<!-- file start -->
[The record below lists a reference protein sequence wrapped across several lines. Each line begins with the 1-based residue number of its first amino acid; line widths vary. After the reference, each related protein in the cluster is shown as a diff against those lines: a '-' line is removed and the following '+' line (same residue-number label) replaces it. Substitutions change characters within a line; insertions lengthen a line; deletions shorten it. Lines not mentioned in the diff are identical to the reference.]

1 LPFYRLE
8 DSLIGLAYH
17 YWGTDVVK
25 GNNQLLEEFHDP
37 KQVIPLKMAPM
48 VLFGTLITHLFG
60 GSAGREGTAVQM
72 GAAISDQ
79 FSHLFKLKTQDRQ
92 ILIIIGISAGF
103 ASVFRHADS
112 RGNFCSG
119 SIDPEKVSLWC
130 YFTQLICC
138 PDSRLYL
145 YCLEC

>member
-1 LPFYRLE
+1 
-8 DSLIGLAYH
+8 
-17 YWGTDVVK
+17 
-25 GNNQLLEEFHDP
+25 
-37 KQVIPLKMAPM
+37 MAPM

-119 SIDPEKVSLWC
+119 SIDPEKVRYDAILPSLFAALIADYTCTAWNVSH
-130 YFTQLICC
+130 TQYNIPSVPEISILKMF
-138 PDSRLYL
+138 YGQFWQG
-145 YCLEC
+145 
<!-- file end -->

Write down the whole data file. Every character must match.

[The record below lists a reference protein sequence wrapped across several lines. Each line begins with the 1-based residue number of its first amino acid; line widths vary. After the reference, each related protein in the cluster is shown as a diff against those lines: a '-' line is removed and the following '+' line (same residue-number label) replaces it. Substitutions change characters within a line; insertions lengthen a line; deletions shorten it. Lines not mentioned in the diff are identical to the reference.]

1 LPFYRLE
8 DSLIGLAYH
17 YWGTDVVK
25 GNNQLLEEFHDP
37 KQVIPLKMAPM
48 VLFGTLITHLFG
60 GSAGREGTAVQM
72 GAAISDQ
79 FSHLFKLKTQDRQ
92 ILIIIGISAGF
103 ASVFRHADS
112 RGNFCSG
119 SIDPEKVSLWC
130 YFTQLICC
138 PDSRLYL
145 YCLEC

>member
-1 LPFYRLE
+1 
-8 DSLIGLAYH
+8 
-17 YWGTDVVK
+17 
-25 GNNQLLEEFHDP
+25 
-37 KQVIPLKMAPM
+37 MAPM

-119 SIDPEKVSLWC
+119 SIDPEKVRYDAILPSLFAALIADYTCTAWNVSH
-130 YFTQLICC
+130 TQYNIPSVPEISILKMF
-138 PDSRLYL
+138 YGQFWQG
-145 YCLEC
+145 